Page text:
Something big recently happened in space, but astronomers have no idea what it was. Whatever happened, it was powerful enough to stretch the fabric of reality itself, sending a brief instance of gravitational waves rippling through space-time, and picked up here on Earth. The burst of gravitational waves was unusually brief and lacked other qualities astronomers usually see in gravitational waves.
On January 14, astronomers at the Laser Interferometer Gravitational-Wave Observatory (LIGO) and the Virgo interferometer detected a burst of gravitational waves lasting 14 milliseconds. Scientists have attempted to locate the source of the waves, but so far they have no idea what caused them.
Gravitational waves tend to stick around a little longer than the recently observed burst. Most detected gravitational waves are the result of two massive objects colliding with each other. As the two bodies of mass get closer and closer on their collision course, the gravitational waves change in frequency. On January 6, researchers published their observations of a collision between two neutron stars that occurred in 2017.
It’s possible this burst of gravitational waves resulted from a quicker, more immediate event like a collapsing star. However, researchers have never observed the gravitational waves from a collapsing star. Andy Howell, a staff scientist at Los Cumbres Observatory Global Telescope Network told Live Science:
“[The burst] seems a little too short for what we expect from the collapse of a massive star. On the other hand, we’ve never seen a star blowing up in gravitational waves before, so we don’t really know what it would look like.”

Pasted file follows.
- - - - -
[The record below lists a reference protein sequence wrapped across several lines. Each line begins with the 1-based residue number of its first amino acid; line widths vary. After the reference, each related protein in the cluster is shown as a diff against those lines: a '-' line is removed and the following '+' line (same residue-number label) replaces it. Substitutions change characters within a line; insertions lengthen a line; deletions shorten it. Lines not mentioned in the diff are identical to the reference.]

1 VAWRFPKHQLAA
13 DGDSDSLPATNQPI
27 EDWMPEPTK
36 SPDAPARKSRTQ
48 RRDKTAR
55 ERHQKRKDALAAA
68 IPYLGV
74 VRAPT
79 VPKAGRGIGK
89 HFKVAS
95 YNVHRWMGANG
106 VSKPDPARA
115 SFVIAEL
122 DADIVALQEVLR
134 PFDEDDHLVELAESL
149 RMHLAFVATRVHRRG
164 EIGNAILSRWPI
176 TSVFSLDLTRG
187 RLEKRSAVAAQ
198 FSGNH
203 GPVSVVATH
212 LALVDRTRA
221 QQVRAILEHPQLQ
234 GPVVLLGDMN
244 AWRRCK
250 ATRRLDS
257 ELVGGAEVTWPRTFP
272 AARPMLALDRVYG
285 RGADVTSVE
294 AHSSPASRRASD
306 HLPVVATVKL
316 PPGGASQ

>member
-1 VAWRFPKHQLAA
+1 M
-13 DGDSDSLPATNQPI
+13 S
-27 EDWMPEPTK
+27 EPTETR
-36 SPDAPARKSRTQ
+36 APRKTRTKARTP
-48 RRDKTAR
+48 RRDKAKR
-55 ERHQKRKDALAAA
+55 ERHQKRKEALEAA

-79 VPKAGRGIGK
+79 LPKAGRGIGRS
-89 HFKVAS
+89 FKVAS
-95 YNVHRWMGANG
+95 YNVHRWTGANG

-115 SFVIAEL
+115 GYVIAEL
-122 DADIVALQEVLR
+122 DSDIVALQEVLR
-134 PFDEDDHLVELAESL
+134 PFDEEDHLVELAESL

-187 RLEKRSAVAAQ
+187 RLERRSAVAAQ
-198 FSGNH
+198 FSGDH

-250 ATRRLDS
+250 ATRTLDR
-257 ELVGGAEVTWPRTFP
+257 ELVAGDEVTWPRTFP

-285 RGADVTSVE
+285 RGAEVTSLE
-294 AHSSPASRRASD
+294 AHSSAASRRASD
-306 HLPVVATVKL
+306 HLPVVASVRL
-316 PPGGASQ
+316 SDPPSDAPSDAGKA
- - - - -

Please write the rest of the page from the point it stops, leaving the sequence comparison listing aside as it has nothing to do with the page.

What’s more, a supernova would produce neutrinos—subatomic particles with no charge—and researchers detected no neutrinos alongside the gravitational waves. Some speculated that the waves may have been a signal from the star Betelgeuse which has recently been acting strange and is nearing the end of its life. However, as Live Science points out, Betelgeuse is still there.
esultedIt’s possible the burst of waves may have been the result of an immediate black hole collision, an event that LIGO was specifically looking for. However, it is believed that while an immediate black hole collision would be shorter than that of a neutron star collision, it would still be possible to see the changing frequencies of the gravitational waves as the collision happened.
Yet another possibility is that it was a supernova that immediately turned into a black hole without producing any neutrinos, but that is highly speculative and with the possibility-realm of “what-if-it’s-a-thing-we-know-that-doesn’t-do-what-we-know-it-should.”
Astronomers are now pointing telescopes at that region of the sky to try and ascertain what caused the burst of gravitational waves. They say it could be an entirely new type of astronomical event.
It seems the more telescopes and gadgets we have up in the sky, the more anomalous events seem to occur. It’s a good reminder that we don’t know all that much about what happens outside our pale blue dot.